The disease-related autoantibodies like anticitrullinated peptide antibodies (ACPA) develops and sometimes also rheumatoid factors (RF), much before clinical features of tissue inflammation appear. Minimal features developing at the earliest labels them as unclassified or non-specific before the symptoms, signs fully bloom into rheumatoid arthritis.

These ‘at risk’ individuals pass through different stages before the disease appears with its classical picture.

The “pre-rheumatoid arthritis” can be labeled before any stage of the disease but only retrospectively in a patient, who has subsequently developed rheumatoid arthritis.

  1. The environmental risk factors of rheumatoid arthritis need to be discussed first because these contributing factors are preventable like:

  2. Genetic risk factors - HLADR4 is the genetic link in about 70% of rheumatoid arthritis patients. This susceptibility associated with the DRβ1 allele – the third hypervariable region – is called SE (susceptibility epitope). PTPN 22 and PADI-4 (Protein tyrosine phosphatase 22 and peptidyl arginase deiminase) are the other two genes that carry the two-fold risk of developing rheumatoid arthritis, apart from other genes carrying lower risk.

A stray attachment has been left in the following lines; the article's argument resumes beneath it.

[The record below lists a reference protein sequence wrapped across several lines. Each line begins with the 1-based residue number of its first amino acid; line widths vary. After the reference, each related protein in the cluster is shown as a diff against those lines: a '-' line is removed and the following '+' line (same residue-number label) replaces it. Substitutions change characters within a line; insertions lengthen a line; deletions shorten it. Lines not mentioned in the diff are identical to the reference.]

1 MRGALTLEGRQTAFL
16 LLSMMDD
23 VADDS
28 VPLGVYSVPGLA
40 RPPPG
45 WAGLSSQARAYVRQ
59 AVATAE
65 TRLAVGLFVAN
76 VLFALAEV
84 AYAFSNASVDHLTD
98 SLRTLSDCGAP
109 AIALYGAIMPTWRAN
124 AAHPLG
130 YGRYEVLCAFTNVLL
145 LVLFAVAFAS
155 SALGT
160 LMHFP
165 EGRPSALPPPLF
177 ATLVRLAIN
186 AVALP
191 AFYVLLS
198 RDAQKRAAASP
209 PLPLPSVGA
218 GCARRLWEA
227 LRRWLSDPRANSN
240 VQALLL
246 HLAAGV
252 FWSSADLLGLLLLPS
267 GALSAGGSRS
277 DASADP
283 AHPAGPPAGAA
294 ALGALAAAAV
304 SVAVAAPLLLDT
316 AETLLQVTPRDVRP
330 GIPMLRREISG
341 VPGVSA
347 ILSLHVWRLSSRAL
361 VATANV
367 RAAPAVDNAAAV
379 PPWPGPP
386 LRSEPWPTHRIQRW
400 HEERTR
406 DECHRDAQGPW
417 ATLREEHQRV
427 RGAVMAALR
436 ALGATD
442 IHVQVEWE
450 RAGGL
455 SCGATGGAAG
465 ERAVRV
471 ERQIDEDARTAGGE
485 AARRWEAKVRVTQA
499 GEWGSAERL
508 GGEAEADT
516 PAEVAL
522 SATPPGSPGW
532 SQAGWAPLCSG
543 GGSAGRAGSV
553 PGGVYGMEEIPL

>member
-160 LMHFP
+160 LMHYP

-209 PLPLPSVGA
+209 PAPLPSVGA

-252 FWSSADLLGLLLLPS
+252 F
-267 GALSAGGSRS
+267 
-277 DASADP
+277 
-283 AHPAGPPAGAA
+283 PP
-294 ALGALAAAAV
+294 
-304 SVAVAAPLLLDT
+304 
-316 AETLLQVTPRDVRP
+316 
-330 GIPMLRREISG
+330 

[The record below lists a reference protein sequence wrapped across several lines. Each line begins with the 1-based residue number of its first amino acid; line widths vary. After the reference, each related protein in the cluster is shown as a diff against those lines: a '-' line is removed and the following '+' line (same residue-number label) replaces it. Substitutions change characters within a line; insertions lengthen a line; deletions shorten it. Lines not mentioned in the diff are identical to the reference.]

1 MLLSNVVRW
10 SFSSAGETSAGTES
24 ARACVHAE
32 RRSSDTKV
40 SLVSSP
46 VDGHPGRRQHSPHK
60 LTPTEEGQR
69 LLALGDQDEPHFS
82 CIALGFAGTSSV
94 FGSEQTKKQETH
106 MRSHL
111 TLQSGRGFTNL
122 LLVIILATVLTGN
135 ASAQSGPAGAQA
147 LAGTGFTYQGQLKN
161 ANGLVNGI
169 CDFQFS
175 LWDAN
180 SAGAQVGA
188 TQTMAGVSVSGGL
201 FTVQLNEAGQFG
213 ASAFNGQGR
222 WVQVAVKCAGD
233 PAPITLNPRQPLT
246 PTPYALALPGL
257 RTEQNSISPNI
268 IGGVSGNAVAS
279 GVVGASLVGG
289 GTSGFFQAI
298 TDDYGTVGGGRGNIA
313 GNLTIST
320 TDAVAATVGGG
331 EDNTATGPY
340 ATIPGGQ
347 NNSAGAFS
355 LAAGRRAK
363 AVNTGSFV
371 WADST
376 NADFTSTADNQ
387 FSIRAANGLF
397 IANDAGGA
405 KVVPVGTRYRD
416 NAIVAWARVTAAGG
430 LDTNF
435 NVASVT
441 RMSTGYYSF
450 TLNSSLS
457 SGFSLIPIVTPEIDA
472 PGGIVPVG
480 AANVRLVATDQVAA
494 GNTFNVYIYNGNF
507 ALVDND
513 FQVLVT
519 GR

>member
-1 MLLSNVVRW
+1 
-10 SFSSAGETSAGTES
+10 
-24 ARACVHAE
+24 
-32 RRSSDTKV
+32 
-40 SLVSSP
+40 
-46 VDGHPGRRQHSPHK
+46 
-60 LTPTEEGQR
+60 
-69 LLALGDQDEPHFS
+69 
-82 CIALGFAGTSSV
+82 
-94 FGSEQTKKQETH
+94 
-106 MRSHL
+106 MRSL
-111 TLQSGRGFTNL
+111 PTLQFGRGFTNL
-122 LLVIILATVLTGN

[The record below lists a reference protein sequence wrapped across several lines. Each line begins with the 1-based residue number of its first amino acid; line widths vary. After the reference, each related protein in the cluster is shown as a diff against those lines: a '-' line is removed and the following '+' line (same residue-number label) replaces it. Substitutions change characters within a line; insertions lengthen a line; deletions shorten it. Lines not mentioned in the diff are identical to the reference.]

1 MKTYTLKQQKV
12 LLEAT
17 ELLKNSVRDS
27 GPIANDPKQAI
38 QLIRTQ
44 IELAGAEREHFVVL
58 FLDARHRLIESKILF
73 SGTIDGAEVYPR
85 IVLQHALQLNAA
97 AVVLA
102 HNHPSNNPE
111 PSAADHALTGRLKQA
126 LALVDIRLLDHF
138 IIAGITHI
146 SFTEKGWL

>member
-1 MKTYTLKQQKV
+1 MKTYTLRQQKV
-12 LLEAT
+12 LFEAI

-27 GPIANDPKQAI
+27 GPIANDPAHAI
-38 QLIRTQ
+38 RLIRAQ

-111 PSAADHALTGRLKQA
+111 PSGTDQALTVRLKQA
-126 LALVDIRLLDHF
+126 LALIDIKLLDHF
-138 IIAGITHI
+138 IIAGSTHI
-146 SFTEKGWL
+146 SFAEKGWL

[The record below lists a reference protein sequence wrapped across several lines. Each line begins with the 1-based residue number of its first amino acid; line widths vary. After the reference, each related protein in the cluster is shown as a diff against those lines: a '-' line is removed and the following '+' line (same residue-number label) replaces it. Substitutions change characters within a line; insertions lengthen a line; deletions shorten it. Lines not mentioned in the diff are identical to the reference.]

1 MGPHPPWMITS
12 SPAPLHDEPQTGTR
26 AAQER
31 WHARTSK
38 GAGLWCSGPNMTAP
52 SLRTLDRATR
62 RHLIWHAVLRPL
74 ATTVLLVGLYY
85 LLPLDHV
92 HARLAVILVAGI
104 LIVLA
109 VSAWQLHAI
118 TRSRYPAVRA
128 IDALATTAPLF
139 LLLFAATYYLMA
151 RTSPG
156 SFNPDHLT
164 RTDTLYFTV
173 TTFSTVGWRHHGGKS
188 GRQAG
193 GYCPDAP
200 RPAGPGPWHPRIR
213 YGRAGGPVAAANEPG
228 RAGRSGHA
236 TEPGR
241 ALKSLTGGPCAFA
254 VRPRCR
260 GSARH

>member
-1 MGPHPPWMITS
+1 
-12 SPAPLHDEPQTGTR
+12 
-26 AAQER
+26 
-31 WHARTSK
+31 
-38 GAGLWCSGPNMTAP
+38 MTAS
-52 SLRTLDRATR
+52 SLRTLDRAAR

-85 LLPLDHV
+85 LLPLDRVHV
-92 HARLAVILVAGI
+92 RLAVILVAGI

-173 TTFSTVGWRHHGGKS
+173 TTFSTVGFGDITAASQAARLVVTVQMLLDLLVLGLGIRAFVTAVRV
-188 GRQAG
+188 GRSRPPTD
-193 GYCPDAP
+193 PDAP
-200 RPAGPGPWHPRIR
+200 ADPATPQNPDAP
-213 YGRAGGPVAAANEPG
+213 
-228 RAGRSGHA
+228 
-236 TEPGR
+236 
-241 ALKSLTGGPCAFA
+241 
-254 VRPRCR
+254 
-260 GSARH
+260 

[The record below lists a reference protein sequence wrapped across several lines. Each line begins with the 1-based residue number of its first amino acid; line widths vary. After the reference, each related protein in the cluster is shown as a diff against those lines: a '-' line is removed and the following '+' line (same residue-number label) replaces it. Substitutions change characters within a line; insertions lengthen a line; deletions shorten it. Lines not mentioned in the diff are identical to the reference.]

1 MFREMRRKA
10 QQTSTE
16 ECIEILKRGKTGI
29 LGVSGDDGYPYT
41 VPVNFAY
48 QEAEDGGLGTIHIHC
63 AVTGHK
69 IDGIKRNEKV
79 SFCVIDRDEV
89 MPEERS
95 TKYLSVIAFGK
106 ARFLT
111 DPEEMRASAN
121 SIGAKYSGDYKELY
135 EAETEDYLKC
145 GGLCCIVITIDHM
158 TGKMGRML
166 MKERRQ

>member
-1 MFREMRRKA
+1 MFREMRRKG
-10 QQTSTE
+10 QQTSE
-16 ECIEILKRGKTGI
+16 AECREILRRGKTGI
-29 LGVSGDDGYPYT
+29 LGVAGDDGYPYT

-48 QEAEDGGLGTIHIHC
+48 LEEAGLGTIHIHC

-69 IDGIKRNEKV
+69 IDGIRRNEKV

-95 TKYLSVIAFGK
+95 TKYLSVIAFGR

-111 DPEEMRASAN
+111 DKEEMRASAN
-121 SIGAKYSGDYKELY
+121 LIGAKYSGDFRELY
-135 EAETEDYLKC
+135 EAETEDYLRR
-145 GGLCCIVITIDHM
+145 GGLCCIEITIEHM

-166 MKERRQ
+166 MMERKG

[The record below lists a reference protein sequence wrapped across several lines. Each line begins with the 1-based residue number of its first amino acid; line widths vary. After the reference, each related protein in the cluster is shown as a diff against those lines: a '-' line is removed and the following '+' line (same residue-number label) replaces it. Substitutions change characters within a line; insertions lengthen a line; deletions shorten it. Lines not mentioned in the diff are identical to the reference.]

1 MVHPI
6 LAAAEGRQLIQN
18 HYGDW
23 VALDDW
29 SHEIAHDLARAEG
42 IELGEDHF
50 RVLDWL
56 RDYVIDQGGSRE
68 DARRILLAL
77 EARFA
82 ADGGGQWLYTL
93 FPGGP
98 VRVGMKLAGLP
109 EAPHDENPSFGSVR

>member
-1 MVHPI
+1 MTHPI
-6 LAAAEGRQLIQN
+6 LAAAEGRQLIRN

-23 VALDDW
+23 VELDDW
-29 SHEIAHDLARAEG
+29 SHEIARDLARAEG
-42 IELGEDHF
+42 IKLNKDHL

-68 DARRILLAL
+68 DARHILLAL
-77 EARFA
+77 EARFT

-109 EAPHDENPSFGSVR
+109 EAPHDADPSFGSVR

3. Symptoms without clinical evidence of arthritis - Arthralgia or joint stiffness with positive rheumatoid factor and/or ACPA can unusually be seen without any evidence of arthritis. After the passage of sometimes, they progress to classical rheumatoid arthritis, denoting it to be a ‘pre-RA phase’.

  4. Systemic Autoimmunity Associated with RA – Asymptomatic patients having positive rheumatoid factor and/or ACPA are grouped under this heading. This is based on the studies that antibodies related to RA are present in the system before the diagnosis of RA, making it abundantly clear that the presence of rheumatoid factor and ACPA is a highly specific predictor of the oncoming RA.